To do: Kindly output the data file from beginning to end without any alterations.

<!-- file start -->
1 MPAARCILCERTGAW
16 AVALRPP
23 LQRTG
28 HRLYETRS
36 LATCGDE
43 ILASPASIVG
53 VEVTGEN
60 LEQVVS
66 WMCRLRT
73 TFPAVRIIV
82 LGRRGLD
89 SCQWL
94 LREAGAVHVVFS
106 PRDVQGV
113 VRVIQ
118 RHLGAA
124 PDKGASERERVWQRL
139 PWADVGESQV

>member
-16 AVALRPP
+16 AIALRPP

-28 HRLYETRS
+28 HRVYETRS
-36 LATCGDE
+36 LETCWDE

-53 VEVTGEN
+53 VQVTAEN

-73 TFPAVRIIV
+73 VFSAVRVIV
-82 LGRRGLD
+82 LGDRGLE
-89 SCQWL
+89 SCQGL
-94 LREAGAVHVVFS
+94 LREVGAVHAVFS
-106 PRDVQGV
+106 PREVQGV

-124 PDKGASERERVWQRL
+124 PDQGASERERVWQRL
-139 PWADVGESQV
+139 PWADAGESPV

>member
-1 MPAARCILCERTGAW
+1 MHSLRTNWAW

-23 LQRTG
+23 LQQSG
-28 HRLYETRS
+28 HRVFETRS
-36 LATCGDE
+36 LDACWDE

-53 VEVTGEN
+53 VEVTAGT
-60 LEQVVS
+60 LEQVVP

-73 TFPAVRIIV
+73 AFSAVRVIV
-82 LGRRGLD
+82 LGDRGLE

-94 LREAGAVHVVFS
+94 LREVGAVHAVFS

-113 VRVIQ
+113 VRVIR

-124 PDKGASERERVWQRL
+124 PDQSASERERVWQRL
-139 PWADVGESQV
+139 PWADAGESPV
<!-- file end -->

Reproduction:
1 MPAARCILCERTGAW
16 AVALRPP
23 LQRTG
28 HRLYETRS
36 LATCGDE
43 ILASPASIVG
53 VEVTGEN
60 LEQVVS
66 WMCRLRT
73 TFPAVRIIV
82 LGRRGLD
89 SCQWL
94 LREAGAVHVVFS
106 PRDVQGV
113 VRVIQ
118 RHLGAA
124 PDKGASERERVWQRL
139 PWADVGESQV

>member
-16 AVALRPP
+16 AIALRPP

-28 HRLYETRS
+28 HRVYETRS
-36 LATCGDE
+36 LETCWDE

-53 VEVTGEN
+53 VQVTAEN

-73 TFPAVRIIV
+73 VFSAVRVIV
-82 LGRRGLD
+82 LGDRGLE
-89 SCQWL
+89 SCQGL
-94 LREAGAVHVVFS
+94 LREVGAVHAVFS
-106 PRDVQGV
+106 PREVQGV

-124 PDKGASERERVWQRL
+124 PDQGASERERVWQRL
-139 PWADVGESQV
+139 PWADAGESPV

>member
-1 MPAARCILCERTGAW
+1 MHSLRTNWAW

-23 LQRTG
+23 LQQSG
-28 HRLYETRS
+28 HRVFETRS
-36 LATCGDE
+36 LDACWDE

-53 VEVTGEN
+53 VEVTAGT
-60 LEQVVS
+60 LEQVVP

-73 TFPAVRIIV
+73 AFSAVRVIV
-82 LGRRGLD
+82 LGDRGLE

-94 LREAGAVHVVFS
+94 LREVGAVHAVFS

-113 VRVIQ
+113 VRVIR

-124 PDKGASERERVWQRL
+124 PDQSASERERVWQRL
-139 PWADVGESQV
+139 PWADAGESPV